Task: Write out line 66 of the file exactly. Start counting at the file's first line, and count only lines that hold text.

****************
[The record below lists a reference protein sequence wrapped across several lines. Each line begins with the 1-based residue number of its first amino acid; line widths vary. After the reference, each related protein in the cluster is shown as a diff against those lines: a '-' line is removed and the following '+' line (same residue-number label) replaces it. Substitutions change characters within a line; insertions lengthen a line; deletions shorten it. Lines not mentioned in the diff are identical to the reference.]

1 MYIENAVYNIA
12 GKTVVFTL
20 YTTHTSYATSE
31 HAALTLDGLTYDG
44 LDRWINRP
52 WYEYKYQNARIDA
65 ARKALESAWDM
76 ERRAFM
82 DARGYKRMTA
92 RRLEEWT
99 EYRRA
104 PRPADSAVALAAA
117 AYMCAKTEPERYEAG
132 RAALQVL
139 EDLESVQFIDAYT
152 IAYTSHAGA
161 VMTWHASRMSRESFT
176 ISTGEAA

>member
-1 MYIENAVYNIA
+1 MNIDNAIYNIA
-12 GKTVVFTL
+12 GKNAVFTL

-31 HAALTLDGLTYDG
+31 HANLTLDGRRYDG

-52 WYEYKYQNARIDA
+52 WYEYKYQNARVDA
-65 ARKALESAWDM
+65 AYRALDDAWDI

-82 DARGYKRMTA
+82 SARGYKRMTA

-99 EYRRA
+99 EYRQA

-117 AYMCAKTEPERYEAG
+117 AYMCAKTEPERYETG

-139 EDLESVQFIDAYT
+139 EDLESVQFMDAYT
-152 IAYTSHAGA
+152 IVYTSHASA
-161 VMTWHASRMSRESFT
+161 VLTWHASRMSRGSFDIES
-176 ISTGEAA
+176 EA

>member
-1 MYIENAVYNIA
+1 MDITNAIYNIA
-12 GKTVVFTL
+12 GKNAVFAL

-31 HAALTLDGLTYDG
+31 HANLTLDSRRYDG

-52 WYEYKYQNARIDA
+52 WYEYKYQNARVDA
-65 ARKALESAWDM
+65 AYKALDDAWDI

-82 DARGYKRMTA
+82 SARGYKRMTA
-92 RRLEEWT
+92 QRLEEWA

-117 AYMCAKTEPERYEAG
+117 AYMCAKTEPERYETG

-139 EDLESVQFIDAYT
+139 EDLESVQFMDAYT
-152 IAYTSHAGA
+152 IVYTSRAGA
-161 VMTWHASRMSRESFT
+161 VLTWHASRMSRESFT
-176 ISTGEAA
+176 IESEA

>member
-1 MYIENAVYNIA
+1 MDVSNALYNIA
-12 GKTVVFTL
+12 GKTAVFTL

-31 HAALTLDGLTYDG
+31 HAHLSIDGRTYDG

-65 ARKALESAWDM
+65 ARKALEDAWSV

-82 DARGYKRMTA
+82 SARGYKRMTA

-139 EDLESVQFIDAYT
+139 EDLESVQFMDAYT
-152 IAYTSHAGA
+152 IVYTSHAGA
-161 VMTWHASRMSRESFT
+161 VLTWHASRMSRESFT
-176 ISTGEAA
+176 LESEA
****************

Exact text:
-161 VMTWHASRMSRESFT